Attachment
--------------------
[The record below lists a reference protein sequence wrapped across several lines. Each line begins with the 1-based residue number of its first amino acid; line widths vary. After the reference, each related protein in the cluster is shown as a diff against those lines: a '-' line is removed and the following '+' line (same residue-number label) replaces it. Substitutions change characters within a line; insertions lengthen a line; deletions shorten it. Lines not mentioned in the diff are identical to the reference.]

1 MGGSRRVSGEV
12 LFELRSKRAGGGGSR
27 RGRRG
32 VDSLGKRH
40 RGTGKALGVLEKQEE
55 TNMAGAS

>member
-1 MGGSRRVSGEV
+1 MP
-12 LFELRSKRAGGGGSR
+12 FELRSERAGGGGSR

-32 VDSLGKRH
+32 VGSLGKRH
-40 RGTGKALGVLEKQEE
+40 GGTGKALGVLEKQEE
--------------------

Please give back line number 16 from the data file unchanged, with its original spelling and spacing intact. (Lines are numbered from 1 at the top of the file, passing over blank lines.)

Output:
+40 GGTGKALGVLEKQEE